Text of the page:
Following suit, the recent upswing in the tea market is manifesting in the likes of good-for-you options such as kombucha (aka ‘mushroom tea’ or ‘red mold tea’), machta, moringa, cold-brewed oolongs, nitro tea-on-tap, CBD-infused teas, turmeric tea lattes, and more. The popularity of plant-based diets further increases the appeal of tea as a featured menu item, while its natural relaxing and energy lifting properties makes it ideal as a before-bed beverage or breakfast pick-me-up.
Spiked Kombucha Debuts in Bars Nationwide
And in the latest tea industry news, bartenders are also stepping up to the plate and into the act with innovative creations such as tea cocktails and mocktails, sencha (green tea) martinis, and organic hard kombucha, aka boozy or spiked kombucha. The latter, described as the fermented tea’s bubbly cousin, is selling like hotcakes, expected to be one of the hottest bar trends in 2020. Moreover, according to global market research firm Mintel, Fortune magazine, and reports from the wine industry, hard kombucha drinkers tend to be millennials and older millennials to boot. This is welcome 411 for bar owners, as it means their offerings have the power to attract old and young customers alike.
Add This to Your Cup of Tea
As you expand your eatery’s tea menu, be sure to add these choices when serving tea such as non-dairy milk alternatives (think soy milk, almond milk, and oat milk), and all-natural sweeteners in the form of honey, whole cane sugar, and stevia.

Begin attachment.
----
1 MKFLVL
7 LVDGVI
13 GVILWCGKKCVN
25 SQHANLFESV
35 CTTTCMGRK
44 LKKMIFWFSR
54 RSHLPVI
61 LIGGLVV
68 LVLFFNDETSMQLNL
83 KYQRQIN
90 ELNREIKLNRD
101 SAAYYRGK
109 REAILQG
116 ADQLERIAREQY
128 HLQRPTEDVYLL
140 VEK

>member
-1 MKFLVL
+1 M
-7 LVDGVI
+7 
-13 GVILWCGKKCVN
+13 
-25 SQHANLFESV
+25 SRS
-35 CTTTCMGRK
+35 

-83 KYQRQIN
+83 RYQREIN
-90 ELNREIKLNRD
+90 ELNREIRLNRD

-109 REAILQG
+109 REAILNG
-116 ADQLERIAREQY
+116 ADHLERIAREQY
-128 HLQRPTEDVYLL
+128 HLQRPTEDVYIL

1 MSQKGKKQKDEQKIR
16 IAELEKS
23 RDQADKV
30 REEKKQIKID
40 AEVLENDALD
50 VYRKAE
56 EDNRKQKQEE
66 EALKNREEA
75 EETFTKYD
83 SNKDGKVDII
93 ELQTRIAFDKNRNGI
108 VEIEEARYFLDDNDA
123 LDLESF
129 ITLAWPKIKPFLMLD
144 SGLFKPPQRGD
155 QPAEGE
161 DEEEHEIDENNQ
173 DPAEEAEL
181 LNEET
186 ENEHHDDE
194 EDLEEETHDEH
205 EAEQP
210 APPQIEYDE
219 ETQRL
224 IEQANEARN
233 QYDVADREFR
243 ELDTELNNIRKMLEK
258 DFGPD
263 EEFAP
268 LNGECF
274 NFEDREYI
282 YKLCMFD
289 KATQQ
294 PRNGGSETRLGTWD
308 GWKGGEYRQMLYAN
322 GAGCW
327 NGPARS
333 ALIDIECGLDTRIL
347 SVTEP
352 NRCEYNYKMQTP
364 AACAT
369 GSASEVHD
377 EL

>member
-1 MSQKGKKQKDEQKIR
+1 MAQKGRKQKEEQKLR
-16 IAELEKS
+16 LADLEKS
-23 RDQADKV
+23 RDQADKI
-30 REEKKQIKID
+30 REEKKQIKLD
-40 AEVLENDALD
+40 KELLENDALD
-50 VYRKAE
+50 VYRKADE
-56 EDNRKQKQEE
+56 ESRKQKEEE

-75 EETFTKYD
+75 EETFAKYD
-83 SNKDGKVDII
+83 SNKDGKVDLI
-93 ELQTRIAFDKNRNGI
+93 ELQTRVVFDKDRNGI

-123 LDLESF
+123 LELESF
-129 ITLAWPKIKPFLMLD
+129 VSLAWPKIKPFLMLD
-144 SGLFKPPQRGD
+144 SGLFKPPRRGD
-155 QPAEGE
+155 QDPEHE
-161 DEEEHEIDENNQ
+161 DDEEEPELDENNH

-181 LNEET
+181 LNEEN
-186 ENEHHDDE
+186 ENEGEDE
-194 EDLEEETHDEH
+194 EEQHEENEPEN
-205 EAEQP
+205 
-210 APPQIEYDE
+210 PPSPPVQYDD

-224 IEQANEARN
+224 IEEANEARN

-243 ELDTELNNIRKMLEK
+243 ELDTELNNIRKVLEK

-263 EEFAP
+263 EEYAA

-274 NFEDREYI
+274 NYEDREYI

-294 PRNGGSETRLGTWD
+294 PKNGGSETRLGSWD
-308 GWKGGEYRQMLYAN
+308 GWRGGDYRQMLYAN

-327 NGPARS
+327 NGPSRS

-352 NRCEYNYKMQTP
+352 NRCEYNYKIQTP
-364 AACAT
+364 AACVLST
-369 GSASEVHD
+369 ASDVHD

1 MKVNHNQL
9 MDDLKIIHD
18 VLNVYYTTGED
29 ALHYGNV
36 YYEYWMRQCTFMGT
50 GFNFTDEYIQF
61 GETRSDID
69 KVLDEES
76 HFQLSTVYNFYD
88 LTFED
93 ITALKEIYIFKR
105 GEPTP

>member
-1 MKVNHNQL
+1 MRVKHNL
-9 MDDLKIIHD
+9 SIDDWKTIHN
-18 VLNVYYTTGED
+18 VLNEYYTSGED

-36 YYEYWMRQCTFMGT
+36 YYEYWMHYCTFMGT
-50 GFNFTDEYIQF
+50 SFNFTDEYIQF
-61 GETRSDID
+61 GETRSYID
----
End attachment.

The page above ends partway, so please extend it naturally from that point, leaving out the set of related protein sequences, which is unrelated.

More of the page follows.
How to Upgrade Your Tea Service
How you present your tea products is yet another pivotal ingredient in the recipe for success. Customers pay attention to how they are being served, with a preference for unique mugs, cups, and original-style or vintage teapots, and with highly Instagrammable offerings being shared on social media sites. And when it comes to the decor of your coffee shop or restaurant, remember that the sensory experience can be a game-changer. Do some research on how to transform your serving area into a socially friendly space where millennials and Gen Z’ers (the largest eating-out demographics) will want to hang out and relax while they tantalize their taste buds with new tea tastes, textures, and aromas.
More Ways to Increase Tea Profitability in Your Foodservice
According to the experts, the best way to introduce specialty teas to your establishment is to begin with a select 3 to 6 varieties, with precedence going to tea types which compliment the foods you offer. To help you out, enjoy the following Insiders’ Tip: Green tea is recommended as an accompaniment to fish, black tea as an accompaniment to spicy dishes, white tea pairs best with salads and light desserts, while red tea is best served with sweet desserts. Finally, cold teas are the pick-of-the-day to attract customers during the warm spring and hot summer months.